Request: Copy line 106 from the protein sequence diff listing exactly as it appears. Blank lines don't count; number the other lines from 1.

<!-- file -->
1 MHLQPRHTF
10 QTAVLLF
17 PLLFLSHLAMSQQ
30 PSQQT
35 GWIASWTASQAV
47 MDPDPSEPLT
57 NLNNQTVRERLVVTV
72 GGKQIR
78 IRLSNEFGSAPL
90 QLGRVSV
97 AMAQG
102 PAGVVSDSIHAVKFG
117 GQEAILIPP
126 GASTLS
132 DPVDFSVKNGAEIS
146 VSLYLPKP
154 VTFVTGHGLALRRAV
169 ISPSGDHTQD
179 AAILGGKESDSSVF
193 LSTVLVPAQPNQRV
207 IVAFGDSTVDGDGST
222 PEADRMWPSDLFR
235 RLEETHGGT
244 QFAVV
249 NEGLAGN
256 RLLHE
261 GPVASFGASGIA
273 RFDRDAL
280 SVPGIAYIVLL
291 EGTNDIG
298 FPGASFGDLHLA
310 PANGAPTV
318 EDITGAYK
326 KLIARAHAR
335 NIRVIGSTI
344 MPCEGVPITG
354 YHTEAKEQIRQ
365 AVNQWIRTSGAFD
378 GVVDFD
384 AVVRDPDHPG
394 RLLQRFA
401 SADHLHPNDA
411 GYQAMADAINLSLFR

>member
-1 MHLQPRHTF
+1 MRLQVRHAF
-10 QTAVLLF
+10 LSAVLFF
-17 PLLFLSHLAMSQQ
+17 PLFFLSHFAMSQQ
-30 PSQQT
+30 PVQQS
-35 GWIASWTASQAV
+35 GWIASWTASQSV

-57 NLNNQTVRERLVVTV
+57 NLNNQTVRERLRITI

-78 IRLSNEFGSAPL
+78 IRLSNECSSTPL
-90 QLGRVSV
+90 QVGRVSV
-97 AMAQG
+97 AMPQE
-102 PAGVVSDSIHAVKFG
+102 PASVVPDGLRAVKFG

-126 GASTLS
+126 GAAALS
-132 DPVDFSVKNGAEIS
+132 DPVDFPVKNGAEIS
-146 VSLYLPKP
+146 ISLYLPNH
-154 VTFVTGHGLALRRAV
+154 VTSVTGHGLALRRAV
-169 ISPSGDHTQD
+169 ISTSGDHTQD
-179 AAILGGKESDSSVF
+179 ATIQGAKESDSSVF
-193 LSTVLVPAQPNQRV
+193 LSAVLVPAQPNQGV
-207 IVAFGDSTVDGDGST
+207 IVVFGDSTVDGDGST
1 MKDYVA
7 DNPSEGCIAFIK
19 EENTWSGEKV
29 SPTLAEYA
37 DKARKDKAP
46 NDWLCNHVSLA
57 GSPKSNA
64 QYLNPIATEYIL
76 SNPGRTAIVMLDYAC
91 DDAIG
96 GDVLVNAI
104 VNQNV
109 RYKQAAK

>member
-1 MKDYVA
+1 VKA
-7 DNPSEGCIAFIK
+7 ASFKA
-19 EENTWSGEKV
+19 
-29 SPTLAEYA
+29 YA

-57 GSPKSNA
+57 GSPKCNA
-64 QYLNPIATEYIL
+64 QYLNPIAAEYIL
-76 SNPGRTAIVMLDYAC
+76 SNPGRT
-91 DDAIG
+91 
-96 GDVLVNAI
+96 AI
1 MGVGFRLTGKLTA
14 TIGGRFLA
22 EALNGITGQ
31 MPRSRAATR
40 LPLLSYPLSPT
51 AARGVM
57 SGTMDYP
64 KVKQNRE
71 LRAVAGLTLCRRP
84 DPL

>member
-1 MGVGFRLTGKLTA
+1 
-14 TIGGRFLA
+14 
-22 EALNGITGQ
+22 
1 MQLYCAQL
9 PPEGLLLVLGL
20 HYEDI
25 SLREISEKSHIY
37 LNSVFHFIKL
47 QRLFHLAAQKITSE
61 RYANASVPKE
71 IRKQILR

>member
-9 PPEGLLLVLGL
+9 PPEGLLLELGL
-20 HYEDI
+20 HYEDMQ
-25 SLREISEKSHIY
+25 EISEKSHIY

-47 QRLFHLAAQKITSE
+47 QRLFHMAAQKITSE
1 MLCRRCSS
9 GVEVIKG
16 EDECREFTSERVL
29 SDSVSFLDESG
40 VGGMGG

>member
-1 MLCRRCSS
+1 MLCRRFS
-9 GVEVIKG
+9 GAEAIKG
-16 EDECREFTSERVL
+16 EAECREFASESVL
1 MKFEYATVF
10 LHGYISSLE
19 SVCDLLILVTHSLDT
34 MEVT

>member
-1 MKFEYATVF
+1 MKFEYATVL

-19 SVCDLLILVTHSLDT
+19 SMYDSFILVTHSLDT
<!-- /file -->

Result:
+64 QYLNPIAAEYIL